In lighter load situations, like a therapeutic setting or high-rep burnout sets, placing the band around the feet induces more glute activation compared to around the ankles or the knees4.
5. Monster band walks
Monster band walks are often confused with lateral band walks.
While lateral banded walks have you going side-to-side, monster walks have us shuffling forward and backward.
(The confusion is apparent across the web, with many trainers and big name fitness websites lumping them together. In this case, I defer to Bret Contreras, the definitive expert on building glutes, who notes the difference between monster and lateral walks.)
Monster band walks are another hip abduction exercise, which helps you go after the upper portions of your glutes.
How to do monster band walks like a champ:
- Loop a band around your legs, either above the knees or around the ankles
- Get into your athletic stance, knees slightly bent, core braced
- Separate the legs to create tension in the band
- Walk forward either straight or in a zig-zag motion
- Remember to keep tension in the band throughout
As with lateral walks, even though it feels like you are only working one leg when moving, both legs are working, either stabilizing or moving dynamically.
Trainer’s Note: Because you can’t really load hip abduction exercises with a ton of weight, they are best used in high rep scenarios. Use them as a “finisher” at the end of a heavy lifting day to really go after your upper glutes.
6. Banded frog pumps
This is one of those love it or hate it exercises that is awesome for powering up your glutes.
While a lot of glute exercises make beginner lifters blush a little bit—there is a fair amount of thrusting with most of these exercises, after all—the frog pump can raise even more eyebrows.
It’s essentially a modified glute bridge with feet titled on their side and knees pointing out.
Although it looks a little goofy for first-timers, this exercise is a good choice for people with weak or injured knees as there is zero knee flexion.
Frog pumps are also a good choice on days where you are feeling beat up after a heavy day of squats or deadlifts and your lower back is a little tender.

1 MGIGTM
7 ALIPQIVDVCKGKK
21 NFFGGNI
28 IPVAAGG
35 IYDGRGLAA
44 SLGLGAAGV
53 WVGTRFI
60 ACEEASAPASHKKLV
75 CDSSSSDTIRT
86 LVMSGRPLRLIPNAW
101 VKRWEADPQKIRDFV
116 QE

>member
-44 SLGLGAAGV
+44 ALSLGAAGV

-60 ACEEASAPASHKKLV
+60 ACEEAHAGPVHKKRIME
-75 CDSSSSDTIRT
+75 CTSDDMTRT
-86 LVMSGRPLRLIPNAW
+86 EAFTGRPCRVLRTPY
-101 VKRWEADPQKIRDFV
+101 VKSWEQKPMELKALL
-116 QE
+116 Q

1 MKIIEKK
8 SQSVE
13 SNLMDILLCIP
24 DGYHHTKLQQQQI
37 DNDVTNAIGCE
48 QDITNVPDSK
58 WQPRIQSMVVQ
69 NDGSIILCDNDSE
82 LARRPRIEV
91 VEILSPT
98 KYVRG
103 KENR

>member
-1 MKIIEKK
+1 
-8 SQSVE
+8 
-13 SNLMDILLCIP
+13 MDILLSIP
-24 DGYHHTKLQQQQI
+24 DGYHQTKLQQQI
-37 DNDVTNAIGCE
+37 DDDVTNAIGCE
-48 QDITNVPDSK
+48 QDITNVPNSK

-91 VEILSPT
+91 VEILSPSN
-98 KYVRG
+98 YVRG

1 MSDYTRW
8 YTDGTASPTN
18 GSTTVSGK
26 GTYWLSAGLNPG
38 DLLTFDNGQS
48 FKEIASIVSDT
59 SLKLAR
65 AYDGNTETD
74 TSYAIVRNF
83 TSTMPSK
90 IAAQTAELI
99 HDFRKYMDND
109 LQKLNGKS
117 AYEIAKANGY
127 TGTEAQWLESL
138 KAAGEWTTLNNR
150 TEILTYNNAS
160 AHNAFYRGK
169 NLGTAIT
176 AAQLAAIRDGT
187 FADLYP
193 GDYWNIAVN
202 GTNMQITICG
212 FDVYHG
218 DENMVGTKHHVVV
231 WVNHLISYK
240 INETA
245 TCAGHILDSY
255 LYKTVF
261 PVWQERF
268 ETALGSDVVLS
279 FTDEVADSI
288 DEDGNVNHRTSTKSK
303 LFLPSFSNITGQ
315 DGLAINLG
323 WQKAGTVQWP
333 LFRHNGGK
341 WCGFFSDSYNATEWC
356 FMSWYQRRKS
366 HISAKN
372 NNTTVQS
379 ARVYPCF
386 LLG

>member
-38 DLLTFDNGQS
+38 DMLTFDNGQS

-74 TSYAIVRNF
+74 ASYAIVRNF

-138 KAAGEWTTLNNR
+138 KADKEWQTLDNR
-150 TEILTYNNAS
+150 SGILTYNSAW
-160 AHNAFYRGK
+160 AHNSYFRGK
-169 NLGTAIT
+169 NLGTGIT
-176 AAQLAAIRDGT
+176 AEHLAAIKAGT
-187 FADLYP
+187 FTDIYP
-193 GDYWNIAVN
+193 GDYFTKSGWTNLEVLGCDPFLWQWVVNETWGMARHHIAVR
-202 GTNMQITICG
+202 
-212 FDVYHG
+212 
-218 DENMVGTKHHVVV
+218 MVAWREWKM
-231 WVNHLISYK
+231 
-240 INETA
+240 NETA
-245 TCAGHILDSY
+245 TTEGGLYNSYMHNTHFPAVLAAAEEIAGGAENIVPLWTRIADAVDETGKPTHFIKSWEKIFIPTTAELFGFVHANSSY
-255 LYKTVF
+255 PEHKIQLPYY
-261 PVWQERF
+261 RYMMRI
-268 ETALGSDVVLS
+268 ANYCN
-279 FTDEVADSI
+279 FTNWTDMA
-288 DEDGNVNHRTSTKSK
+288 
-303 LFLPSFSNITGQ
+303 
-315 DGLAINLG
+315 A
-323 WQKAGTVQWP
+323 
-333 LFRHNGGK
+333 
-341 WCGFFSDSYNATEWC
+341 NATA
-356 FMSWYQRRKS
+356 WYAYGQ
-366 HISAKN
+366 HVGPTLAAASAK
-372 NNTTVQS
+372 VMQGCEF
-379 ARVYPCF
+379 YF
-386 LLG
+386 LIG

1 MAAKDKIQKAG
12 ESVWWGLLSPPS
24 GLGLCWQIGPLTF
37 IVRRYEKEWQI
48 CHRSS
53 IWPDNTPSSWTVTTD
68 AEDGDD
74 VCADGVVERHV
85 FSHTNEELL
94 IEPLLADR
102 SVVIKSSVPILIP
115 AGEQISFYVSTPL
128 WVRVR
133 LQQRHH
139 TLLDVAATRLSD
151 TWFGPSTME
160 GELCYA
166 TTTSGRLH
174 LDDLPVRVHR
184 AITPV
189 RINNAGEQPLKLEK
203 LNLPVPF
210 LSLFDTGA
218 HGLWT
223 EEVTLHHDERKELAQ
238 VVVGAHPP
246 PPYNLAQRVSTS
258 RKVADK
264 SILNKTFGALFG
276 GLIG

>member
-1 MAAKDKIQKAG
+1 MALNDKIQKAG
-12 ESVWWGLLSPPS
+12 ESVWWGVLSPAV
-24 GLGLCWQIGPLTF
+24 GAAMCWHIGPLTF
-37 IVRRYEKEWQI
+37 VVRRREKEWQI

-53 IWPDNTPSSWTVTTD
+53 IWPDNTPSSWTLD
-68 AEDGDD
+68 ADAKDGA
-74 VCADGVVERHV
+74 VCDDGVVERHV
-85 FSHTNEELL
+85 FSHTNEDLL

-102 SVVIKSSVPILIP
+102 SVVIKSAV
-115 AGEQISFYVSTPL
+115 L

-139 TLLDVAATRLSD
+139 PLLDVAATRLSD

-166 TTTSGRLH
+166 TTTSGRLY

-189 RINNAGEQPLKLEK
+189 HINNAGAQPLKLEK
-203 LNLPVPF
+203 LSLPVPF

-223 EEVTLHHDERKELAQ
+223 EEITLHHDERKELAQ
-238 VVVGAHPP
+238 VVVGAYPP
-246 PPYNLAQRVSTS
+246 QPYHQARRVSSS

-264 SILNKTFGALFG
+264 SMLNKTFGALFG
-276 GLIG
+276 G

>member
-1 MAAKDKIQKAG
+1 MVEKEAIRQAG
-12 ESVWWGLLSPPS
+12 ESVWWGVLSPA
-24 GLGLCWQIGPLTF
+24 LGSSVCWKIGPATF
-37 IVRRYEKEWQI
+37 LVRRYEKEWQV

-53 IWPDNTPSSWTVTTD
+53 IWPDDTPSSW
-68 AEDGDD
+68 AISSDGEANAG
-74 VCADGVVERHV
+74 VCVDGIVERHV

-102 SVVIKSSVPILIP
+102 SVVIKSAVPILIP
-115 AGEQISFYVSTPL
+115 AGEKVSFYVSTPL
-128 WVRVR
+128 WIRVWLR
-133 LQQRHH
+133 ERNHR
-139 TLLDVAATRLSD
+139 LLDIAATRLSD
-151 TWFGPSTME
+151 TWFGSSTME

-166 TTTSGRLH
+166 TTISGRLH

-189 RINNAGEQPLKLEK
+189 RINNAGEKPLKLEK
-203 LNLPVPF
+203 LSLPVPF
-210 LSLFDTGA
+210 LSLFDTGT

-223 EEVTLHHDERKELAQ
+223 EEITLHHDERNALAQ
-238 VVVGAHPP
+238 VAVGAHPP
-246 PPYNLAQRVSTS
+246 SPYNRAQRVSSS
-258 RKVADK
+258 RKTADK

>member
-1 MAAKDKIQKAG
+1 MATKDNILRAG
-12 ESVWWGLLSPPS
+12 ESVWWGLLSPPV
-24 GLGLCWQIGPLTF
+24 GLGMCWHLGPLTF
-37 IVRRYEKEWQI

How to do it properly:
- Loop a band around your legs, above the knees
- Lay down on your back (in the same starting position as a glute bridge)
- Place your hands at your side
- Move your knees externally and tuck the bottom of your feet together
- Bring your heels close to your butt
- Raise your pelvis towards the sky
- Contract your glutes (pretty hard not to when your knees and quads can’t help you “cheat” the movement)
- Lower and repeat as necessary
Although doing this exercise in the gym might get you a double-take or two, it is absolutely deadly for firing the glutes.
I especially love how this exercise is low-load, forces you to zero in on the glutes, removes the knees and lower back from the equation, and doesn’t require any equipment besides a resistance band to get a hellacious burn in the glutes.
20-Minute Glute Band Workout
Here’s one of my favorite glute-focused workouts that you can do using just a band and around 20-minutes or so of your time.
Take around 90-120 seconds to perform the reps and sets of each exercise with a minute or so of rest before moving onto the next exercise.
Banded hip thrusts — 3×15 (with 2-second pause at the top of each rep)
Banded glute bridges – 3×15 (with 2-second pause at the top of each rep)
Lateral banded walks –3×20 (pause between each step and maintain tension throughout)
Banded quadruped hip extension – 3×10 (use a rep tempo of 2-seconds up, 2-seconds pause, and 2-seconds down)
Monster walks – 3×20 (Pause between each step and maintain tension throughout)
Frog pumps – 2×30 (use this exercise as a burner to maxout the number of reps you can do while maintaining excellent technique)
Don’t forget to warm-up properly beforehand and do some glute stretches afterwards to loosen up your hips and glutes—they are gonna need it!
The Bottom Line
Possibly my favorite thing about training glutes with a band is the portability and ease-of-use with this piece of resistance.
It removes a lot of the excuses and hesitation that comes with training glutes. After all, not all of us have the confidence (yet!) to hip thrust in a crowded gym, making them an excellent choice for training at home.
The next time glute day comes around, and you want to set your backseat afire and grow a stronger, more functional behind, give these banded glute exercises and workout a go.